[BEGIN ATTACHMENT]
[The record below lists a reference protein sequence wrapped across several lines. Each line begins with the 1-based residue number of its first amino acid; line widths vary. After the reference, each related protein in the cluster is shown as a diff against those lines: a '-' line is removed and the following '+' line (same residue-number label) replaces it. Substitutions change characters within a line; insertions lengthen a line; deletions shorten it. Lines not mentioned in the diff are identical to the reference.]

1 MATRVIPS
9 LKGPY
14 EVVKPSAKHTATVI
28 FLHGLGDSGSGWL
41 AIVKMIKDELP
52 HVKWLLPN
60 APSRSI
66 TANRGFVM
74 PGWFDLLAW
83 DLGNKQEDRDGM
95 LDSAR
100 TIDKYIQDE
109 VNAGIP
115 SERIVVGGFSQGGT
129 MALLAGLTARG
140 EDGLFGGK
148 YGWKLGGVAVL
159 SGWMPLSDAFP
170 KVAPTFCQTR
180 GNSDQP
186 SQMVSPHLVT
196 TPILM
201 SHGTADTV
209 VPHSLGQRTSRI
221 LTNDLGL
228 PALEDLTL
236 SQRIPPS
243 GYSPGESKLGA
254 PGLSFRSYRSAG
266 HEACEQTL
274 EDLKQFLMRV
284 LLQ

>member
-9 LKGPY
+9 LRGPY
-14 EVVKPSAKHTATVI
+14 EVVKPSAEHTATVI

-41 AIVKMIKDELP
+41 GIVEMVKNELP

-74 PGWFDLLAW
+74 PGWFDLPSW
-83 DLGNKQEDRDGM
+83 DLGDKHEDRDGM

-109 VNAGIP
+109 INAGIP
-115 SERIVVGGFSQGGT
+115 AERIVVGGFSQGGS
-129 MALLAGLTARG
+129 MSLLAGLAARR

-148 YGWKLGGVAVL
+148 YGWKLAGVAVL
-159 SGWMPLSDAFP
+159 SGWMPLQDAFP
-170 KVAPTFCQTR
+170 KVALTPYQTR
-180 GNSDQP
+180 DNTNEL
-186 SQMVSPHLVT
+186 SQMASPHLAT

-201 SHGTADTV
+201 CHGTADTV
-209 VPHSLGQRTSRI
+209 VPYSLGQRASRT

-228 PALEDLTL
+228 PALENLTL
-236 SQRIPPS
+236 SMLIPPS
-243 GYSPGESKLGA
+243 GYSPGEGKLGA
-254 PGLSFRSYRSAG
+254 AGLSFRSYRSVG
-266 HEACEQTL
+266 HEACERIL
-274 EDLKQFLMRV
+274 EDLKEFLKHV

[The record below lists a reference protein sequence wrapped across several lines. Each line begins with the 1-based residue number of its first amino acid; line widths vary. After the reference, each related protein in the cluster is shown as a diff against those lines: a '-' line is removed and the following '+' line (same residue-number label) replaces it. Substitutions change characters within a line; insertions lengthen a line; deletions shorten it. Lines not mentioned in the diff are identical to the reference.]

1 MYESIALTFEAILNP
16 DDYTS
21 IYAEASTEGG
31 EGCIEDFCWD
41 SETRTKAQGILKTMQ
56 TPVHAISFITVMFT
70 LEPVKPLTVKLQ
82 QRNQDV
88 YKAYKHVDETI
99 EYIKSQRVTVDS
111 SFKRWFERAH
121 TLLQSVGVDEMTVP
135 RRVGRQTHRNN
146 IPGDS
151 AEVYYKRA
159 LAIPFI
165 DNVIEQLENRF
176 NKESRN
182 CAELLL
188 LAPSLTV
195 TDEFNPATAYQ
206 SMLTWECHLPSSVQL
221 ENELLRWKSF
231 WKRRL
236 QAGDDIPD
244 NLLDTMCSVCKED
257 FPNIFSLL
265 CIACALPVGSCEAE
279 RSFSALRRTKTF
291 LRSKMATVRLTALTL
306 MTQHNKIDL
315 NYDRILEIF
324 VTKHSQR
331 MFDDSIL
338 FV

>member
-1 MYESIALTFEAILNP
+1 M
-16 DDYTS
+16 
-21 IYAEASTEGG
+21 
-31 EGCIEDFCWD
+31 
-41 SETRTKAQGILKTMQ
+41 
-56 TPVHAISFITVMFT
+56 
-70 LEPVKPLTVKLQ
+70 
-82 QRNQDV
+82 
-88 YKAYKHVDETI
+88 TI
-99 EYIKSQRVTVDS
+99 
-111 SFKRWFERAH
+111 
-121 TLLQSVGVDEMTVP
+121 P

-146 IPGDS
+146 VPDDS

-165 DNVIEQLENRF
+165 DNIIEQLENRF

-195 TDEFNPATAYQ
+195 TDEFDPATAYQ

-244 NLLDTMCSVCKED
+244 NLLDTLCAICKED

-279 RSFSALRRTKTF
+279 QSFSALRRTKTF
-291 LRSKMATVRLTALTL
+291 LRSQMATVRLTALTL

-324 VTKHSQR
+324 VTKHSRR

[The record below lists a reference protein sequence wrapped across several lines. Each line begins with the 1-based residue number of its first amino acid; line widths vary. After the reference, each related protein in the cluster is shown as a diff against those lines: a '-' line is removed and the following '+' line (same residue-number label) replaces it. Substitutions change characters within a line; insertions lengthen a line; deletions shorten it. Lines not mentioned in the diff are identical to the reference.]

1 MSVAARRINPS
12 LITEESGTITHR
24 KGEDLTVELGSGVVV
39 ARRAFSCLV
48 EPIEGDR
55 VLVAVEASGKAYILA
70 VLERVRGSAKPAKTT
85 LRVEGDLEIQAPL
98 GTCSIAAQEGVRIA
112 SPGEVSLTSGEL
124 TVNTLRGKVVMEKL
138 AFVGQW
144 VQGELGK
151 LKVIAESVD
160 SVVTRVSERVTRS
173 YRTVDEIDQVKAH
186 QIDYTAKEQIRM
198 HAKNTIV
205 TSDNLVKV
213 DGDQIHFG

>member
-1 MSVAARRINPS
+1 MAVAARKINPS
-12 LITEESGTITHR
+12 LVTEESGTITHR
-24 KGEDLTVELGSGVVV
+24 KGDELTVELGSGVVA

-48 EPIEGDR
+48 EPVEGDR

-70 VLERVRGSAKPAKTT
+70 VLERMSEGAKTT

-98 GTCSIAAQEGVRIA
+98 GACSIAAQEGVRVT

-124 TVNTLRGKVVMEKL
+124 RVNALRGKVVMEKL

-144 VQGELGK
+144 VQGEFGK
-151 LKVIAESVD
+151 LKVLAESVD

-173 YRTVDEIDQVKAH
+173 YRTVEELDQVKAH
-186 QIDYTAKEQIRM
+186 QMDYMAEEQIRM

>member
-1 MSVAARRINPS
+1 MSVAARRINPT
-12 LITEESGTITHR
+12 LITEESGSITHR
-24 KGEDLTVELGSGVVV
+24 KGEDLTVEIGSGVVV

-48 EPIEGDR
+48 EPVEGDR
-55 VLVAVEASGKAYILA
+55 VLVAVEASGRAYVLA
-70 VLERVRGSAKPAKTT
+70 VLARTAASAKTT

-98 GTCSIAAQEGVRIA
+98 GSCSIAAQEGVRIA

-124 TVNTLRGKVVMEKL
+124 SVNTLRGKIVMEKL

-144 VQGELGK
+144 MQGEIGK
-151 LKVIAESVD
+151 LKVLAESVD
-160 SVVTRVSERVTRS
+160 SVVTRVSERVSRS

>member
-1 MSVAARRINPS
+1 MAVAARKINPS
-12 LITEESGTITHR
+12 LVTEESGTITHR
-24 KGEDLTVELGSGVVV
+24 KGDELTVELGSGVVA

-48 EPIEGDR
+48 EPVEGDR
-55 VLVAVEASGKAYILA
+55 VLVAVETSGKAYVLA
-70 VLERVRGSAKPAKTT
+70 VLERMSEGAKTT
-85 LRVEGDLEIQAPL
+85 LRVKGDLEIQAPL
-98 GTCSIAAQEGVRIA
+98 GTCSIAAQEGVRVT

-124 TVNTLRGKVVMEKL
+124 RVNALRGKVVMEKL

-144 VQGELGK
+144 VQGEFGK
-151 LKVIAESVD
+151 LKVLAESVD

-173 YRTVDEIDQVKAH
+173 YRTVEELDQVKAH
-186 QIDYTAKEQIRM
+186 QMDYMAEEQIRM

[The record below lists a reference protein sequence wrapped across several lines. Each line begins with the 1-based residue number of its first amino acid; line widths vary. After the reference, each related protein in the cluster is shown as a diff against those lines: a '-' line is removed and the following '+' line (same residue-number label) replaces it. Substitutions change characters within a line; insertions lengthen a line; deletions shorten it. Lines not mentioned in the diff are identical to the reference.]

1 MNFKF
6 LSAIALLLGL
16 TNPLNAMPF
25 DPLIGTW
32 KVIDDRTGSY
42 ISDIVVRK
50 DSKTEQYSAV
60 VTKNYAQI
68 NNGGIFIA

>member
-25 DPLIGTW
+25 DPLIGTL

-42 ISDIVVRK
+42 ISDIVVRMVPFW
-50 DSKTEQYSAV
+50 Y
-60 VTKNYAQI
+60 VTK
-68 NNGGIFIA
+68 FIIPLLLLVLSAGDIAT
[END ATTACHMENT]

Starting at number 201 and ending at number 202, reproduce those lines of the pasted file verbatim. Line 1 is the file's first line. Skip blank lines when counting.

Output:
-24 KGEDLTVELGSGVVV
+24 KGEDLTVEIGSGVVV